Breaking Through the Imaginary Divide

By replacing ?them vs. us? with a ?we? mindset!

I?was sitting in a caf? recently, enjoying my morning chai latte, when I overheard two women talking. One of the women appeared agitated and spoke with frustration and annoyance. She said “?everyone in head office thinks they can tell us what to do”. The other woman nodded in agreement and added her own commentary about ?head office?. As the conversation progressed, they became fixated on the idea that ?outsiders? were telling them what to do.

This type of conversation is not uncommon. I am guilty of taking part in similar conversations in the past ? and it does nothing to improve the situation, it only magnifies the issue. ?So why do we engage in them?

I have noticed that it?s generally when things start to uncomfortable or when we feel threatened in any way. We go into ?protective mode? ? putting up an imaginary divide.

When I think of this, I?m reminded of the movie Pretty Woman. Vivian, played by Julia Roberts, walks into a clothing store and is greeted by a less-than-impressed shop assistant. The shop assistant forms an opinion of Vivian and puts up an imaginary divide, saying ?I don?t think we have anything for you, you?re obviously in the wrong place. Please leave?.

Later, in retaliation, Vivian (who is now dressed more conservatively), re-enters the same store where the shop assistant is now eager to serve her. Vivian says ?you work on commission right? I was in here yesterday – you wouldn?t wait on me? BIG mistake, big, huge! I have to go shopping now? leaving the shop assistant bewildered and embarrassed at what had just transpired.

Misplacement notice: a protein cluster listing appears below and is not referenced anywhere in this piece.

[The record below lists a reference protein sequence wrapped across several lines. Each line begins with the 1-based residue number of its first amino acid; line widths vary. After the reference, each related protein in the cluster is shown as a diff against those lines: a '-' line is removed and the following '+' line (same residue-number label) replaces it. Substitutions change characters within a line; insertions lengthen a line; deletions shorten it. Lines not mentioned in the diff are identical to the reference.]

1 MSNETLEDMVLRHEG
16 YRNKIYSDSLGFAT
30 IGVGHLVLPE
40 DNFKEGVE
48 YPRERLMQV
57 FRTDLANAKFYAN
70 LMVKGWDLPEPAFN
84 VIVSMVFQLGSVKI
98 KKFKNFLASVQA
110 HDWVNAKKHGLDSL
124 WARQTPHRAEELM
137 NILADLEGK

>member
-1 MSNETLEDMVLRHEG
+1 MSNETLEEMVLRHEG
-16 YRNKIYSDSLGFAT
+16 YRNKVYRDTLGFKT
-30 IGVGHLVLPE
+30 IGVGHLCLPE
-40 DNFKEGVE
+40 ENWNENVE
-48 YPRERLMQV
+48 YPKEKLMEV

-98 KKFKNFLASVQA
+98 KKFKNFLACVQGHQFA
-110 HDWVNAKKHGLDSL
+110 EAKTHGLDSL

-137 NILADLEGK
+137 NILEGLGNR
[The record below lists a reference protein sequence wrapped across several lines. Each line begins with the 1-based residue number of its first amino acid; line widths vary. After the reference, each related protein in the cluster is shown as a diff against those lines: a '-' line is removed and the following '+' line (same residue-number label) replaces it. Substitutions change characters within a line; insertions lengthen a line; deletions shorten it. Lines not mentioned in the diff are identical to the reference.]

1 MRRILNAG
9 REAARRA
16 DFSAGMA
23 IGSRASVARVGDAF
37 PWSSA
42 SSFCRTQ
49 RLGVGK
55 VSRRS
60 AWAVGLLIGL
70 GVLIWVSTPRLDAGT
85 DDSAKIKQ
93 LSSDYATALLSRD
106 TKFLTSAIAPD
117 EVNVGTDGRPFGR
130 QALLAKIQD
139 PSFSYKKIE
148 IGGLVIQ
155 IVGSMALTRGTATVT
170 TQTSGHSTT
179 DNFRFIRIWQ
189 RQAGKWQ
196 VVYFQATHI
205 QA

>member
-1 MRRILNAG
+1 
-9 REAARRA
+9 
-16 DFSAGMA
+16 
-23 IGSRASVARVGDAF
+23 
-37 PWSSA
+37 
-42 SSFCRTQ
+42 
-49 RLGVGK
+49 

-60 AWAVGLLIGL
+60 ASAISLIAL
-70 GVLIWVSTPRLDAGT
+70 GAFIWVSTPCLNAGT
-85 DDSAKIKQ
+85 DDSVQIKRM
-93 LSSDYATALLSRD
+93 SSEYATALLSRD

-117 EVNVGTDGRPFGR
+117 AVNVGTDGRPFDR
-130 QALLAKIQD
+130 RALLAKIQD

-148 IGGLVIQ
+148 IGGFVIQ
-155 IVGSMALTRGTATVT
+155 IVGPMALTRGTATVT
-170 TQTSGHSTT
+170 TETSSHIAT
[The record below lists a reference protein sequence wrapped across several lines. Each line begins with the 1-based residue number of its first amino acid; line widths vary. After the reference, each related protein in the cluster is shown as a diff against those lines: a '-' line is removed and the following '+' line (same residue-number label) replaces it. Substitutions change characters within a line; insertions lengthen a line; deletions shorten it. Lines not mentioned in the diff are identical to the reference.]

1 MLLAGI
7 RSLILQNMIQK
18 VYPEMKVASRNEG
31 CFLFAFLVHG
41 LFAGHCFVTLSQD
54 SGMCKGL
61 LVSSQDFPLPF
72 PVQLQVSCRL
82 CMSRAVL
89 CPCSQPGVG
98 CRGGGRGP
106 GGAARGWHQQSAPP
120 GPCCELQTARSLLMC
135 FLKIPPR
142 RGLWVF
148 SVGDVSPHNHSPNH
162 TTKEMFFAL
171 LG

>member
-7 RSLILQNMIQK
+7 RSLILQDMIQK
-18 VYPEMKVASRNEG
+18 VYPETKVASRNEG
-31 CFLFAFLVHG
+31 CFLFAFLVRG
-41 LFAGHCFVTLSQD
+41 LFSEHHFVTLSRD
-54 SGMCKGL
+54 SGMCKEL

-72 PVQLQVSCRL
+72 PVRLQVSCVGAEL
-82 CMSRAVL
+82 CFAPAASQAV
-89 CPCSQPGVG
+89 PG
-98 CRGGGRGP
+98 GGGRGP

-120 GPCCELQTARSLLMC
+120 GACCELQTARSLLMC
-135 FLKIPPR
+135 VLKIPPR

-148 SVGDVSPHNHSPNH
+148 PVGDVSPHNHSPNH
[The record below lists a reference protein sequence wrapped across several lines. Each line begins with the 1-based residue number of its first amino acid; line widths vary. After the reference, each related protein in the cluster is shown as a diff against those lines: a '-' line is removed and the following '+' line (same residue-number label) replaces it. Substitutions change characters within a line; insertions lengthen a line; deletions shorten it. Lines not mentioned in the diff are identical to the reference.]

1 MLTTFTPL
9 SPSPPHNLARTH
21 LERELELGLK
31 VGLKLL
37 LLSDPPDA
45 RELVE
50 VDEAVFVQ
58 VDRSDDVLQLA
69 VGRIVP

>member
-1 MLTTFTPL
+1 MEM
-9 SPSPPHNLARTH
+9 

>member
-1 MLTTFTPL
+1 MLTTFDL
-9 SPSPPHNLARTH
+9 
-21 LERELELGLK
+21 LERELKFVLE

In both instances, these women formed judgments about the other and created a ?them vs. us? mindset ? neither stopping to consider the other person?s perspective.

Detective Kim Bogucki, in her TEDx Talk, highlights a similar challenge with the divide between police and the general public. She talks about an initiative labelled ?The Donut Dialogue? where homeless youth meet with police officers to have difficult conversations in an attempt to break the ?them vs. us? mindset. She says the conversations are based around three questions:

  1. What is one belief or perception I have about you?
  2. What is one thing you don?t know about me?
  3. What would make our contact easier?

Kim adds, ?through honest dialogue and the breaking of bread they learnt a lot about each other? and reminds us that we?re all just human.

So the next time you find yourself putting up the imaginary divide of ?them vs. us? consider these three questions. Aim to leave all of your coffee conversations feeling empowered rather than frustrated ? your day will be much more enjoyable!

I?am a passionate leader with a keen focus on assisting others to identify their goals and move in a direction to ensure they?re achieved.

I am?a Directional Leadership Coach, Trainer, Facilitator, Mentor and Speaker who ignites vision and purpose in those I?work with.

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